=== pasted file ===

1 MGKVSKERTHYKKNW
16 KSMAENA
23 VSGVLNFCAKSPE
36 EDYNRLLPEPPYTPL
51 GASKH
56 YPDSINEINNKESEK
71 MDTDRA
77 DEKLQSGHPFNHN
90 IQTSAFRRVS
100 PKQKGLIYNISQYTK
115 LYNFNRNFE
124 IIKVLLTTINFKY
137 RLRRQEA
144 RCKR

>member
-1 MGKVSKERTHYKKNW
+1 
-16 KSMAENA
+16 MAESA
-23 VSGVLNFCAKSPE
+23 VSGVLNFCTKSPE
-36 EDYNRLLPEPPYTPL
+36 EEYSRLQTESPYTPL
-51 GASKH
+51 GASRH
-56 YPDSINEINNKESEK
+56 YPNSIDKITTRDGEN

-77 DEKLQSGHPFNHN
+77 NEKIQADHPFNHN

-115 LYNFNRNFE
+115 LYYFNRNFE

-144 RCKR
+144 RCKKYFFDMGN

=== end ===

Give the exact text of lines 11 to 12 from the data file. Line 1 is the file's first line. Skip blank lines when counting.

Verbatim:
115 LYNFNRNFE
124 IIKVLLTTINFKY